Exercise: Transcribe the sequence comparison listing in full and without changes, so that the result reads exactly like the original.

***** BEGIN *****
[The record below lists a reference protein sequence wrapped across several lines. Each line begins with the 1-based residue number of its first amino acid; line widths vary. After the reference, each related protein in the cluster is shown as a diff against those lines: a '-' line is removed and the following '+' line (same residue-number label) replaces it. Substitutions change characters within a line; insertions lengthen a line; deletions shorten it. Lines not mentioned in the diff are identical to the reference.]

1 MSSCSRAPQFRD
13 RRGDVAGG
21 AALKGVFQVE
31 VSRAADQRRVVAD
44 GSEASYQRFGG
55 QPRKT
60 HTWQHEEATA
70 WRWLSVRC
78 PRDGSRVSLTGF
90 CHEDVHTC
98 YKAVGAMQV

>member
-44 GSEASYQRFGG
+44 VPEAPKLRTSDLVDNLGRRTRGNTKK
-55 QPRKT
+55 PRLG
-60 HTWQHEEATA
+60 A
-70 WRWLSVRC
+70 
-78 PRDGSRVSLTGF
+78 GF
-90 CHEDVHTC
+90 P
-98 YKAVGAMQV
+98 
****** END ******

[The record below lists a reference protein sequence wrapped across several lines. Each line begins with the 1-based residue number of its first amino acid; line widths vary. After the reference, each related protein in the cluster is shown as a diff against those lines: a '-' line is removed and the following '+' line (same residue-number label) replaces it. Substitutions change characters within a line; insertions lengthen a line; deletions shorten it. Lines not mentioned in the diff are identical to the reference.]

1 MSSCSRAPQFRD
13 RRGDVAGG
21 AALKGVFQVE
31 VSRAADQRRVVAD
44 GSEASYQRFGG
55 QPRKT
60 HTWQHEEATA
70 WRWLSVRC
78 PRDGSRVSLTGF
90 CHEDVHTC
98 YKAVGAMQV

>member
-44 GSEASYQRFGG
+44 VPEAPKLRTSDLVDNLGRRTRGNTKK
-55 QPRKT
+55 PRLG
-60 HTWQHEEATA
+60 A
-70 WRWLSVRC
+70 
-78 PRDGSRVSLTGF
+78 GF
-90 CHEDVHTC
+90 P
-98 YKAVGAMQV
+98 